Why is Houston so vulnerable to flooding?

- Floods cause greater property damage and more deaths than a hurricane's winds or tornadoes. Hurricane Harvey produced more than 50 inches of rainfall over the Houston area, which was not equipped to handle such a large amount of precipitation.

"Topography plays a key role because water level rises and it needs some place to go," said Alan Blumberg, a professor of ocean engineering at Stevens Institute of Technology. Flooding is still an issue even though Houston sits well above sea level, he said.

"Because the topography of Houston is so flat, when water starts to come in from the ocean or from precipitation, it just floods the entire land," he said.

Houston stretches out over 600 square miles and is growing. Blumberg said that the expanding roads, parking lots, and building structures are making the city more vulnerable to flooding.

"In the past, Houston had a lot of areas where water could go – into the bayous, into areas that now are cemented over and buildings exist," he said. "So that water that used to go into a bayou, or to a low area, can't go there anymore and it starts to move into areas that weren't flooded before."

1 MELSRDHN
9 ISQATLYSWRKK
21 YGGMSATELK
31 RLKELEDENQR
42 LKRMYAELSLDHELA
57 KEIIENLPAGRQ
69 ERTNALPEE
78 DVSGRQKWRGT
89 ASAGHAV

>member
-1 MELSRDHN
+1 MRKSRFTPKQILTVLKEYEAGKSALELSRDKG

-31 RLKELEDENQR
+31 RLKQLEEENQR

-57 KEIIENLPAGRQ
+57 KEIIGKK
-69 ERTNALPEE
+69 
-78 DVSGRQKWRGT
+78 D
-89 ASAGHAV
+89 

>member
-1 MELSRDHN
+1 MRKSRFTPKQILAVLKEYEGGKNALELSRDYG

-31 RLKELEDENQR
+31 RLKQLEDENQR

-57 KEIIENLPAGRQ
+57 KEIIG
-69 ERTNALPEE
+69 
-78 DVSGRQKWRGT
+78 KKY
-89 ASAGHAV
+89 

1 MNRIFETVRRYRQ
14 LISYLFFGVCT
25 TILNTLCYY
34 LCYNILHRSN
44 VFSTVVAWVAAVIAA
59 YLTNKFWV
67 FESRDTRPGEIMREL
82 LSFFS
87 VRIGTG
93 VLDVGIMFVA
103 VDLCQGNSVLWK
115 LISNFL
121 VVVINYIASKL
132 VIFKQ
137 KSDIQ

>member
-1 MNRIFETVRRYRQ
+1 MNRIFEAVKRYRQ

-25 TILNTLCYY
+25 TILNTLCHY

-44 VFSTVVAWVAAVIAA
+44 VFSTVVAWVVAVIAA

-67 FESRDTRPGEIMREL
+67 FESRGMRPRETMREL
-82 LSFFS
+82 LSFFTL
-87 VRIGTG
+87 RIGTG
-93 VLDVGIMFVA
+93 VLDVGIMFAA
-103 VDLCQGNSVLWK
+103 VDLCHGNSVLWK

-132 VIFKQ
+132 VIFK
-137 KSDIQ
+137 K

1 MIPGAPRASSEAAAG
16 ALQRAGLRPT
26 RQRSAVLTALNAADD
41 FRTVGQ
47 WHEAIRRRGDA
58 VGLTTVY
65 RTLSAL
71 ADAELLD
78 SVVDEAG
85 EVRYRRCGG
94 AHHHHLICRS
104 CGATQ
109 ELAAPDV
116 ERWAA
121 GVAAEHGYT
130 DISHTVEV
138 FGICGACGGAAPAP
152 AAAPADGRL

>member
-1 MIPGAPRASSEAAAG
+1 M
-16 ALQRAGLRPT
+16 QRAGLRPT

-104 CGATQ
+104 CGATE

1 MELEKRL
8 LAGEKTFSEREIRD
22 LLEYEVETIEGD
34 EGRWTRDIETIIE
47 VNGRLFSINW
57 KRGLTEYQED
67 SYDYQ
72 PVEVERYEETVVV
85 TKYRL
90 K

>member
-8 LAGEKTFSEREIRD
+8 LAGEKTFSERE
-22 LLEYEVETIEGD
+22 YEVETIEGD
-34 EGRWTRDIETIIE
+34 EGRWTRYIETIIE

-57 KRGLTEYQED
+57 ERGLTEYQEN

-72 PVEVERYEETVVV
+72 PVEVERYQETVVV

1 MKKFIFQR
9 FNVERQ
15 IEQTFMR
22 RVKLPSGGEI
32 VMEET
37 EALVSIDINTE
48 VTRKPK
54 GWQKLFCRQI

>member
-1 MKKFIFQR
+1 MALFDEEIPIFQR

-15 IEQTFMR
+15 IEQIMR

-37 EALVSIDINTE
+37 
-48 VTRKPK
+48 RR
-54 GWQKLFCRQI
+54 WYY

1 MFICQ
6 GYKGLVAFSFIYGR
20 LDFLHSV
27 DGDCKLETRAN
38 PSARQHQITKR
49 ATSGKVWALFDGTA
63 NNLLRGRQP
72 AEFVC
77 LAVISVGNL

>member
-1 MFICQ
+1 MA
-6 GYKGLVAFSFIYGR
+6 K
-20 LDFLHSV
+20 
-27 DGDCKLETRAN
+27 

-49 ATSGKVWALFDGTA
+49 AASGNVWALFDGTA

In a process called storm-water management, the policy, planning, engineering, and maintenance of urban water systems is implemented to deposit rainwater runoff. Building structure can also play a preventative role.

"To build buildings that are designed in a way to block the water on their own," Blumberg said. "Not to put one next to the other, maybe at an angle so that the waves are blocked and pushed back into the water."

This is something the people of Houston may consider as they start to rebuild.

"The events are only going to get worse. As our climate changes and gets warmer in the atmosphere, the ocean gets warmer," Blumberg said. "Warm water leads to stronger hurricanes. So we're all doing this to each other and we have to figure out a way to do it together."

Blumberg said a similar problem can happen in cities around the world, including lower Manhattan, Miami, and Norfolk, Va., for example. The low-level topography in relation to the ocean exacerbates the problem of flooding.

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